["The Gin Game"] itself hints at the author's youth: by a readily understandable paradox, old playwrights tend to write about the remembered splendors of the past (and tend to get them all wrong), while young playwrights tend to write about the imagined horrors of the future (and tend to get them pretty nearly right). Mr. Coburn is telling us about a couple of miserable inmates of an old people's home, whose plight he observes with an astringent clarity and about whom, at the same time, he manages to be very funny….
Mr. Coburn is also lucky in having the limited action of his play—we are present at four increasingly irascible bouts of gin rummy and at nothing else…. The dramatic function of the buffetings exchanged by the couple are, by the way, curiously old-fashioned; they are the Ibsen-like means of peeling off layer after layer of their earlier lives and holding them up to the still unbearable light of truth. The last notes struck in the play are unalleviatedly despairing, and it is one of the most precious mysteries of the theatre that, having heard these notes struck, we should go up the aisle and out onto Broadway with happy hearts. (p. 93)
Brendan Gill, in The New Yorker (© 1977 by The New Yorker Magazine, Inc.), October 17, 1977.
The first "straight" play of the Broadway season is The Gin Game….
It is nicely written and sympathetic in feeling. Two elderly people—the play's only characters—meet in a home for the aged. Their chief mode of contact is through the card game of the title. Through this, the author manages to suggest the loneliness of old age, the competition between the sexes or perhaps only the competitiveness of most human exchanges, the difficulty of people, even when they have very much in common, to arrive at a reasonably full accord.
In the hands of a Chekhov or a Schnitzler, the play's scheme might prove an apt means to achieve true poignancy. The exemplary American tonality of the play, with its two altogether ordinary characters whose personal backgrounds are only thinly sketched, leaves it rather slight. There is, especially in the first act, too much reliance on the sheer comedy of the game, more entertaining to those familiar with it than to others. (p. 445)
Harold Clurman, in The Nation (copyright 1977 by the Nation Associates, Inc.), October 29, 1977.
[The Gin Game] takes place in an old-age home where two people who have recently met engage in a series of gin rummy games….
Coburn asks us to believe—and it is a perfectly honorable request—that these two, the one the embodiment of cantankerousness, the other a fairly typical prude who all her life has driven away those she most wished to keep, are lonely and alone not because of the divorce and estrangement suffered in their marriages but because of their temperaments. That, in a sense, they have always been lonely if not always alone, unable to rectify the flaws or characteristics that have made them so.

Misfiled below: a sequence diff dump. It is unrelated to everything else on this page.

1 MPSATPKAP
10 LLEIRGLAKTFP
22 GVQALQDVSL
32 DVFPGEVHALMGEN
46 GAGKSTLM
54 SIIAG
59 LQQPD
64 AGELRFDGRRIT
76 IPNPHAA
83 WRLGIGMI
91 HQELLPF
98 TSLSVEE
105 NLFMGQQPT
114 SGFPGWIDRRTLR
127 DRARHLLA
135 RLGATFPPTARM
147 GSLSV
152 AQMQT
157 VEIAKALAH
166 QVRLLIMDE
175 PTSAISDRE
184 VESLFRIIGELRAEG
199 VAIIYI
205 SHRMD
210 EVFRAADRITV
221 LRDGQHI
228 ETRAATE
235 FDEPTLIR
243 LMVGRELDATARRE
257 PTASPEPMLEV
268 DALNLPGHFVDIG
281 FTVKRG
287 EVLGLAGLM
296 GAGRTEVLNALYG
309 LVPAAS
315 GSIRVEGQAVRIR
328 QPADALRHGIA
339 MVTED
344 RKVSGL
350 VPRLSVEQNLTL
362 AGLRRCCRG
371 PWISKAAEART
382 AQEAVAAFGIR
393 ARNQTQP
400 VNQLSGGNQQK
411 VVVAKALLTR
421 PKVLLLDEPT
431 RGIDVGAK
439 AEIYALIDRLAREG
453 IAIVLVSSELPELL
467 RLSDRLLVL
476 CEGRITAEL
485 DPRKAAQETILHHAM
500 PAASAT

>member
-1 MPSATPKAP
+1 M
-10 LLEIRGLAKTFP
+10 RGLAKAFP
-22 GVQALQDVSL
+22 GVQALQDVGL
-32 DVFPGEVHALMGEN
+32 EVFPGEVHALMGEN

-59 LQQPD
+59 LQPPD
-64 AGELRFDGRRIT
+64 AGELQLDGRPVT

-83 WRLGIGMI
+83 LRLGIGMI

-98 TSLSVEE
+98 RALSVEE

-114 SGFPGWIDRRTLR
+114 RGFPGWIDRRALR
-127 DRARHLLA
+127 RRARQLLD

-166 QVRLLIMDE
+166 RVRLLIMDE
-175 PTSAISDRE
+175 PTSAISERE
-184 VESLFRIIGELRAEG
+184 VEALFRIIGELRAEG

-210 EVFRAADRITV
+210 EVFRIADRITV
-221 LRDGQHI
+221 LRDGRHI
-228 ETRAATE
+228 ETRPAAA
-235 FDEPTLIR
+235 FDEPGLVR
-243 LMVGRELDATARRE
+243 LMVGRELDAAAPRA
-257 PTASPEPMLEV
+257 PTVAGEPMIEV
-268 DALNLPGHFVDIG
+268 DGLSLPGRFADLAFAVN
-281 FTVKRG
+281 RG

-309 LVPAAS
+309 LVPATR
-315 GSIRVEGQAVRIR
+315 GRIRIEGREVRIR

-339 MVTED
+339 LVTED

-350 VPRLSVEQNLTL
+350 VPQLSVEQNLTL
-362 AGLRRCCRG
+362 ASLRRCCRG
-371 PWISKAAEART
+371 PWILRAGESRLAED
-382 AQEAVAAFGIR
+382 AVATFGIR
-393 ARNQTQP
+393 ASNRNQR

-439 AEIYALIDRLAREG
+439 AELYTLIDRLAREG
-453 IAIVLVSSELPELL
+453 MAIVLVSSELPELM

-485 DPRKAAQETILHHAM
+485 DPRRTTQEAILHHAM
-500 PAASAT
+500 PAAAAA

Perhaps a more experienced dramatist could have made more of what is, after all, an affecting and not uninteresting—if also not especially original—theme. What Coburn has made of it is a bit too predictable, a bit too clichéd and more than a bit too static to sustain an evening. (p. 334)
Catharine Hughes, in America (© America Press, 1977; all rights reserved), November 12, 1977.
The gin games [in The Gin Game] are presumably meant as double symbols: first, as a geriatric substitute for courtship-and-sex, in which [the female protagonist] is unwelcomely, even unwillingly, dominant; second, as an x-ray exposure of [the two main] characters, revealing darknesses in both, beneath the cozy old-folks exteriors.
The only really interesting aspect of this play is that there's another play lurking within it. The author, D. L. Coburn, whose first play this is, may be delighted with this production for all I know, but it occurred to me while watching it that the very same text could be legitimately used to less conventional ends. The Gin Game is now being done in (let's call it) the Paddy Chayefsky-Neil Simon vein: "We are ruthless modern truthtellers who scrape a whole fat millimeter below the Norman Rockwell surface, and we prove our bona fides by not giving you the hand-in-hand sunset-trail ending you expected." But this script could, I think, be played so that the ending is not a surprise, but inevitable, so that the intent is not to put a stinger at the end of a bittersweet piece of candy but to strip away some of the sentimental prerogatives of old age. If these two old people exploited their age, as stupid or vicious or spoiled elderly people often do, knowing even with each other—that they were claiming wisdom and respect the way one claims a pension, just because one has reached the right age; if it were the intent to show that age, not patriotism, is the last refuge of scoundrels, this might have been a moderately scathing play.
But it wouldn't have been a hit. So we get a "realistic" play instead of a real one. (p. 24)
Stanley Kauffmann, in The New Republic (reprinted by permission of The New Republic; © 1977 by The New Republic, Inc.), November 12, 1977.